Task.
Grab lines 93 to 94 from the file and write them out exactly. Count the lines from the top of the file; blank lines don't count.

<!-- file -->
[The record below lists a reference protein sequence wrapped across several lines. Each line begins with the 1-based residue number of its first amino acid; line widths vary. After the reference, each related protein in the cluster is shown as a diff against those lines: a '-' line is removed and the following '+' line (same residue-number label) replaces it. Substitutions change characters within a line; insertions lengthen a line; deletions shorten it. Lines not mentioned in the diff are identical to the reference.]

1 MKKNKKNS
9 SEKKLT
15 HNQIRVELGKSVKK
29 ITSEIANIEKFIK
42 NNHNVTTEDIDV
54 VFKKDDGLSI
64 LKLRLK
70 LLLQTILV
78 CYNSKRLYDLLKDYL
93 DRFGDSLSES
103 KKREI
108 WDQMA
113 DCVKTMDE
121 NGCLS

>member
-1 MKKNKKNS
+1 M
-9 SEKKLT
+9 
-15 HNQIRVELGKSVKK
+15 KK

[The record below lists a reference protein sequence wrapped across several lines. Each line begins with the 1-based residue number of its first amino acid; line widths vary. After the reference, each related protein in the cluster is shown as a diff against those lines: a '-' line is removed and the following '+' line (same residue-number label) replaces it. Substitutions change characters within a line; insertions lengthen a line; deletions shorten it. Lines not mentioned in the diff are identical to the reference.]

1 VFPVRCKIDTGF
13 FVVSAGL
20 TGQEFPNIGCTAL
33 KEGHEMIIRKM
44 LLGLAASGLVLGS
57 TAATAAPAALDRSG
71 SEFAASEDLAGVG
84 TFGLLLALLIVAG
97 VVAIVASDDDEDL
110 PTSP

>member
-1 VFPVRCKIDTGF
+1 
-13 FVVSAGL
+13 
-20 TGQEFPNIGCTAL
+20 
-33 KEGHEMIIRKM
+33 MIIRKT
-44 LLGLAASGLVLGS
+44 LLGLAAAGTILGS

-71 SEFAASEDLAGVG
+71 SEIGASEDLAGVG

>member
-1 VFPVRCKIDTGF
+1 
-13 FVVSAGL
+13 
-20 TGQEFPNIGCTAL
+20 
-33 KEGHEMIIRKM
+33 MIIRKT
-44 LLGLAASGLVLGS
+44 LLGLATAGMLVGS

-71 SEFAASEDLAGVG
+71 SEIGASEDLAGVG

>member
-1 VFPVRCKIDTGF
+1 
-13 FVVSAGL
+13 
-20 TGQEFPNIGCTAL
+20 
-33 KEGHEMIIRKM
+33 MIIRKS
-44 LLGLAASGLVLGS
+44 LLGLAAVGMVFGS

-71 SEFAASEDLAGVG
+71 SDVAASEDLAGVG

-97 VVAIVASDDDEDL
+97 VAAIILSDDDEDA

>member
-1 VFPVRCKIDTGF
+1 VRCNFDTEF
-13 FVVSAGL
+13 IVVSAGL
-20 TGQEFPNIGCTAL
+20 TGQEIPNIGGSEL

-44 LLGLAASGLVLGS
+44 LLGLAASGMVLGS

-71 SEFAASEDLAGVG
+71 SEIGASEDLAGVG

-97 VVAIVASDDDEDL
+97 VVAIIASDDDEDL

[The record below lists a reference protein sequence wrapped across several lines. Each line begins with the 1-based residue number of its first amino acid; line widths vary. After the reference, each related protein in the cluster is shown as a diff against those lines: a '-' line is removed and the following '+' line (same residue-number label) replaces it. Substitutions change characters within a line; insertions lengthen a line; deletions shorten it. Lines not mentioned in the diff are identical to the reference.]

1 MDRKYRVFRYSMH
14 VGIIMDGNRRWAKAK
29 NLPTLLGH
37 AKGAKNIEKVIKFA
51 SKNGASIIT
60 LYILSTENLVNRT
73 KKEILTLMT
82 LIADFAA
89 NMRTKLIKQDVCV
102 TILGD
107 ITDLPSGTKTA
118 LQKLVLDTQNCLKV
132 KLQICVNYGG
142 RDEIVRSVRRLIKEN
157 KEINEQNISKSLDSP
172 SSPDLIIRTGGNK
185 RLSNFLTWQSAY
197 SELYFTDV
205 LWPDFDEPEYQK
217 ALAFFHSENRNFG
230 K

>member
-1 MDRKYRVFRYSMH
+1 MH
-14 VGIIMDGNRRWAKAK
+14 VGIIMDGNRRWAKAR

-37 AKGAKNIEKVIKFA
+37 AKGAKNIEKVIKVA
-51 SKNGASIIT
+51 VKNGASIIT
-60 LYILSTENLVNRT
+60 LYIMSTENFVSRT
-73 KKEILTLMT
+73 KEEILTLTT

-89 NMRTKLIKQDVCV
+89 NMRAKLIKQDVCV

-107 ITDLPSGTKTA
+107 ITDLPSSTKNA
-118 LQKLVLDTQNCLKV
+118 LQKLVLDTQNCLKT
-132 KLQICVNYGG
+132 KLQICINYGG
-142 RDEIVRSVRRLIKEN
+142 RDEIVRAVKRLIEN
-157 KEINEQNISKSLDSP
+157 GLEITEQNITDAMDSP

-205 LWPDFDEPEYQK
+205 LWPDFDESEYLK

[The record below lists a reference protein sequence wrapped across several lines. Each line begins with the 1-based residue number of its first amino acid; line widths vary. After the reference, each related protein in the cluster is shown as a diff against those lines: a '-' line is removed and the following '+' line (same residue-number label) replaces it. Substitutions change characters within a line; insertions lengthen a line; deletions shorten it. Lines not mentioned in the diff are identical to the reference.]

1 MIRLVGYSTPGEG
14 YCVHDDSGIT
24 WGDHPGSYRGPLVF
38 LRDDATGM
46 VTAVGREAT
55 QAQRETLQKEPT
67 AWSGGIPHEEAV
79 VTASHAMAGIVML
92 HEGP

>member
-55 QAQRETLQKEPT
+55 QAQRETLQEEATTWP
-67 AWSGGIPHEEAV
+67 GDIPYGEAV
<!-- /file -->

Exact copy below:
51 SKNGASIIT
60 LYILSTENLVNRT